Classroom-Based Physical Activity: Minimizing Disparities in School-Day Physical Activity Among Elementary School Students

in Journal of Physical Activity and Health
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Background: Evidence of the positive effects of school physical activity (PA) interventions, including classroom-based PA (CBPA), is rapidly growing. However, few studies examine how variations in scheduled PA opportunities and teacher-implemented CBPA affect students’ PA outcomes. Methods: Teachers at 5 elementary schools attended training on how to implement CBPA. Data on school-day PA opportunities [physical education (PE), recess, and CBPA] were obtained via calendar and teacher-recorded CBPA logs. Daily step counts were measured via accelerometry in 1346 students across 65 classrooms in first through fifth grades. Results: PE, recess, and CBPA contributed significantly to students’ daily steps. Males accrued more steps than females over the school day, during PE, and during recess. No gender disparity was seen in the amount of additional steps accrued during CBPA. Overall step counts were lower among fifth-grade students versus first-grade students, but CBPA attenuated this difference such that grade-level differences were not significant in fifth-grade students who received CBPA. Conclusions: Gender disparities in step totals were present on PE and recess days, but not on CBPA days. CBPA appears to provide equal PA benefits for both genders and to potentially minimize the decline in PA among older students.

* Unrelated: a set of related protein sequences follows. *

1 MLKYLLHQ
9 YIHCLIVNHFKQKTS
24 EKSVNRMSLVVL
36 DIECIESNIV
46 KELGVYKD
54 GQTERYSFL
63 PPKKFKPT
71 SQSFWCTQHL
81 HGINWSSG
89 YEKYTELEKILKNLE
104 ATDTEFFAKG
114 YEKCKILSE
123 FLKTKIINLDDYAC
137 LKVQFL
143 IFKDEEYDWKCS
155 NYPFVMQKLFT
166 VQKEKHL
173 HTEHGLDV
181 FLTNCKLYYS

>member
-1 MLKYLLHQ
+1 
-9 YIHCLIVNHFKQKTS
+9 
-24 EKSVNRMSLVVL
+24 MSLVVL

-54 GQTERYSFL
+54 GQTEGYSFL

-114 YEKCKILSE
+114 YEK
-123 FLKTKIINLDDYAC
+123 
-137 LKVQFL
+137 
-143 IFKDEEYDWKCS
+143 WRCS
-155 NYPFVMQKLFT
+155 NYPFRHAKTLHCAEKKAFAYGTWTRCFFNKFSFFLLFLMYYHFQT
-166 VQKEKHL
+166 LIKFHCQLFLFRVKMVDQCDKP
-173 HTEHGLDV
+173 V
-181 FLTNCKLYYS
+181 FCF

Calvert, Flay, and Turner are with the College of Education, Boise State University, Boise, ID. Mahar is with the School of Exercise and Nutritional Sciences, San Diego State University, San Diego, CA.

Calvert (hannahcalvert898@boisestate.edu) is corresponding author.
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